The vapor phase unit was operated in this manner for 24 hours without any line plugging before it was shut down. When this process was attempted using an untreated active catalyst, the catalyst addition line plugged after 5 minutes operation.

Essentially the same results can be obtained without the butene-1.

EXAMPLE II

This example illustrates the preparation of a temporarily inactive titanium catalyst component with 0.62 mols of ethanol per mol of aluminum. The process described in Example I for the production of the catalyst was repeated using 178 grams magnesium ethylate, 212 ml tetrabutyl titanate and about 110 ml nonane in the first step; the solution was diluted with sufficient hexane to form a 1.03 molar magnesium composition; 780 ml of the 1.03 molar magnesium supported catalyst composition and 420 ml hexane were placed in a 5-liter flask; 855 ml of ethylaluminum dichloride (50% by weight in hexane) were added over a 21/2 hour period; an additional liter of hexane was added; the mixture was allowed to stand until the solids had settled; 1.97 liters of excess supernatant were removed; one liter of hexane was added; followed by a solution of 500 ml hexane and 37 ml ethanol. The resultant titanium catalyst component had been inactivated with 0.62 mols ethanol per mol of aluminum. Forty grams of Syloid 244, Grade 68 was added to a 40 gram portion of the ethanol inactivated titanium catalyst component.

The vapor polymerization was carried out in essentially the manner described in Example I by adding 20 grams of Syloid extended catalyst to the catalyst vessel 1 and running the motor 21 at 15 rpm. The polymerization lines plugged after 31/2 hours of operation.

When the vapor phase polymerization was repeated except that the ratio of virgin isobutane to recycled isobutane was changed from 6:1 to 4:3 by adding 3 gallons per hour of virgin isobutane to the line connecting addition port 5 and mixing vessel 7 and by reducing the flow rate of recycled isobutane entering the line connecting mixing vessel 7 and vapor phase reactor 9 to 3 gallons per hour, the polymerization was continued at the rate of 27 to 30 pounds per hour and there was no plugging of the reactor after 27 hours of operation.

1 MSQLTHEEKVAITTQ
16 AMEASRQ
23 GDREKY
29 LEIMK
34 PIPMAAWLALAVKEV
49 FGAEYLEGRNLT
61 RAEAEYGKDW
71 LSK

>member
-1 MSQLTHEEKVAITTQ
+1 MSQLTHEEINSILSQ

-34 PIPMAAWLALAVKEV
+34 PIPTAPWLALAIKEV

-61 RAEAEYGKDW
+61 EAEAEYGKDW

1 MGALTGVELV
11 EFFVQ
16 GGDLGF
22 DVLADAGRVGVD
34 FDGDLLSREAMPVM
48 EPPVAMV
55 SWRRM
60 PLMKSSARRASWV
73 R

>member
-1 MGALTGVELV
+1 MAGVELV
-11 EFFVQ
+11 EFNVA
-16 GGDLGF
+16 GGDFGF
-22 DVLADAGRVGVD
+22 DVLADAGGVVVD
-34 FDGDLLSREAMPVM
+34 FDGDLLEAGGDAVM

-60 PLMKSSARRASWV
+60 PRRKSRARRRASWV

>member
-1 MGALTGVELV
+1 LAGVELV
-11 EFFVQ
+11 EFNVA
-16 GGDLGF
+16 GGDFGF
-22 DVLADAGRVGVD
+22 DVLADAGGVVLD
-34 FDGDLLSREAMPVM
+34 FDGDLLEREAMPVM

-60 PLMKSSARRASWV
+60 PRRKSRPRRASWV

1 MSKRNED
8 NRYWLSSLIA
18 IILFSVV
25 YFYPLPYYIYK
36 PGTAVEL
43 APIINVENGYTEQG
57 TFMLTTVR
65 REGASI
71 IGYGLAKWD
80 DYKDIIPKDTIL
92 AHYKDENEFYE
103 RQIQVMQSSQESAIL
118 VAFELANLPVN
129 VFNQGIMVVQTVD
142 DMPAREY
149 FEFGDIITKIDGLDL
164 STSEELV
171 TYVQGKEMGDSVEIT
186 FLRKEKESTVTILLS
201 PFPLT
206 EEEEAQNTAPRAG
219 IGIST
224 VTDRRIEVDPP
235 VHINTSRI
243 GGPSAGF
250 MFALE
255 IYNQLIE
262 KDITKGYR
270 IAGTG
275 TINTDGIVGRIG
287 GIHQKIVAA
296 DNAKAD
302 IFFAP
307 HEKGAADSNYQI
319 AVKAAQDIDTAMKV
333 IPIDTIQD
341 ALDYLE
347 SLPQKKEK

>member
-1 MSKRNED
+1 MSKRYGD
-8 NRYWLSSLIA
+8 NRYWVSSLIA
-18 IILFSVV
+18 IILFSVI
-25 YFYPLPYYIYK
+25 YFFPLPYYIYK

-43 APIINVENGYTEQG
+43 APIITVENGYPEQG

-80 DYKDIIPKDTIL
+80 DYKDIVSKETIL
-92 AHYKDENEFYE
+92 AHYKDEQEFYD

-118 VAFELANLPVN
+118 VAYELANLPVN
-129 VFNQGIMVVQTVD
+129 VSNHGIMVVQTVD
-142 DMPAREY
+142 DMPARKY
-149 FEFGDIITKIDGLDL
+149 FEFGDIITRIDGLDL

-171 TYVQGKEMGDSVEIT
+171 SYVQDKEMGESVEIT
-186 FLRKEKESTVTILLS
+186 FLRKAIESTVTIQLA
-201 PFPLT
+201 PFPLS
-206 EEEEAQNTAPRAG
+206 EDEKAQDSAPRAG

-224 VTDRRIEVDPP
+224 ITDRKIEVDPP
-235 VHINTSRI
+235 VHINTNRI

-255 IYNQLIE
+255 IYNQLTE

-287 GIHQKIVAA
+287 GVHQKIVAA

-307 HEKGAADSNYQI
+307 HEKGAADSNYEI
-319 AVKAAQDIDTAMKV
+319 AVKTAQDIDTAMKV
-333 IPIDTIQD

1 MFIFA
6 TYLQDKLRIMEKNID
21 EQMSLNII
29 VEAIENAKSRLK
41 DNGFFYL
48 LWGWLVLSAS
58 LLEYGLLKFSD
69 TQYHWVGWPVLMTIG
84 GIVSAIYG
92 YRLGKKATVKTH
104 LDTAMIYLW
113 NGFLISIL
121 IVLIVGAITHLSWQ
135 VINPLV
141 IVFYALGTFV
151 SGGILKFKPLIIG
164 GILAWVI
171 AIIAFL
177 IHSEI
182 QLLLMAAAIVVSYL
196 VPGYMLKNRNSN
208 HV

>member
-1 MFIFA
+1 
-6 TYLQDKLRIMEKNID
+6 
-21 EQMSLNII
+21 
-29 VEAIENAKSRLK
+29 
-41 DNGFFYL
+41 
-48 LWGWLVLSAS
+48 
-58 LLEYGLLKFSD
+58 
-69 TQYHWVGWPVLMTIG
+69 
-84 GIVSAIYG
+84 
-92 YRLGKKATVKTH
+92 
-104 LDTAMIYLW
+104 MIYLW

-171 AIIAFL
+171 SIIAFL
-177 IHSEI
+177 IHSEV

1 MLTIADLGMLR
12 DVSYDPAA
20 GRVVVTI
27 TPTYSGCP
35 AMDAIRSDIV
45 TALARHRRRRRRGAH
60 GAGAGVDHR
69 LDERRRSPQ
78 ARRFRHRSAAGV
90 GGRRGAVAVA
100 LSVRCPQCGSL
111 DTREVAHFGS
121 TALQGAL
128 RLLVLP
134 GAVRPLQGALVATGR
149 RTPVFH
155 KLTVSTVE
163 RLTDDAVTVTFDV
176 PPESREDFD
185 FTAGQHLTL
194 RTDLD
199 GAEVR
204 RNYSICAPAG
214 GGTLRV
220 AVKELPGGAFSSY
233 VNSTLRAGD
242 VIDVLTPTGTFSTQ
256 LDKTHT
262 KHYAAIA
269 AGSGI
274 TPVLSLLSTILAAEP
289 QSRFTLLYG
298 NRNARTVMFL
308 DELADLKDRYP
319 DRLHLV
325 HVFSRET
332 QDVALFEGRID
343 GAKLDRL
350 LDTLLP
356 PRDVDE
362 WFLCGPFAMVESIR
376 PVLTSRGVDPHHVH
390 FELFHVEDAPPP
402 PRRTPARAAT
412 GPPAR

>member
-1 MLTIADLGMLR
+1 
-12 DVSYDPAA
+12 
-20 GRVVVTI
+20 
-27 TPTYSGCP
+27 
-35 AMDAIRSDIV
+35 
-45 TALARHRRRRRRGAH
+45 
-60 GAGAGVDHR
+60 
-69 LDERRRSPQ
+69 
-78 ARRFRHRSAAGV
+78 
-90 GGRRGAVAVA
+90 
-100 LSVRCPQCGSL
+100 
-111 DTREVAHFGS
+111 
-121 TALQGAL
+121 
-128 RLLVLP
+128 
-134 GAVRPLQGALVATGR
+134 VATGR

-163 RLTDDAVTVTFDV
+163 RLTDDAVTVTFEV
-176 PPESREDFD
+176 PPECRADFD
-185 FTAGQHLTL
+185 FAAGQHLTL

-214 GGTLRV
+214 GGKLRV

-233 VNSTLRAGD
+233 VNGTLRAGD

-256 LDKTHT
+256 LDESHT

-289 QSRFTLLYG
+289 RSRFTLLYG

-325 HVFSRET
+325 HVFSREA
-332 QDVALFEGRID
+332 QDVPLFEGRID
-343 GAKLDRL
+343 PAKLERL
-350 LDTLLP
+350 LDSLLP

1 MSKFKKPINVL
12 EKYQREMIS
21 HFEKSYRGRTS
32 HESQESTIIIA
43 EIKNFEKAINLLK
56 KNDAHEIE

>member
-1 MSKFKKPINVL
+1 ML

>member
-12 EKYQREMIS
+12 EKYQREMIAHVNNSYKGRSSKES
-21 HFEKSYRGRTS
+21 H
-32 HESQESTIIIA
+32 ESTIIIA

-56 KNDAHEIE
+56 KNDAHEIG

EXAMPLE III

This example illustrates the use of 95 percent ethanol and 5 percent methanol to form the temporarily inactive titanium catalyst component. The catalyst was prepared in essentially the manner described in Example I except that 0.93 mols of ethanol and 0.07 mols of methanol per mol of aluminum were used to inactivate the titanium catalyst component.

The catalyst composition was added to the catalyst vessel and vapor phase polymerization was carried out in the manner described in Example I at a rate of 27 to 30 pounds of resinous polymer of ethylene per hour. The reaction was shut down after 21/2 hours due to a partial plugging in the line connecting mixing vessel 7 with reactor 9, which was attributed to possible contamination of the addition line since a new line had been installed just prior to this run. The partial plug was blown clear and the polymerization was continued for an additional 33 hours without any plugging.

EXAMPLE IV

This example illustrates the production of a temporarily inactive titanium catalyst component using 1 mol of methanol per mol of aluminum. The catalyst was prepared in the same manner as the catalyst described in Example I except that 1 mol of methanol was used to deactivate the catalyst per mol of aluminum.

Vapor phase polymerization was carried out at a rate of 27 to 30 pounds of resinous polymer of ethylene per hour in the manner described in Example I. The process was terminated after 85 minutes since it was noted that there were some white precipitates in the catalyst being fed to the mixing vessel.

EXAMPLE V

This example illustrates the temporary inactivation of titanium catalyst component using oxygen. The supported titanium catalyst component was prepared in essentially the manner described in Example I except that 0.25 mols of oxygen per mol of aluminum in the catalyst was passed into the catalyst composition. When this temporarily inactive titanium catalyst component was used, in the manner described in the vapor phase polymerization in Example I, the line plugged after 10 minutes apparently due to insufficient deactivation of the catalyst for the volume of recycled quench liquid.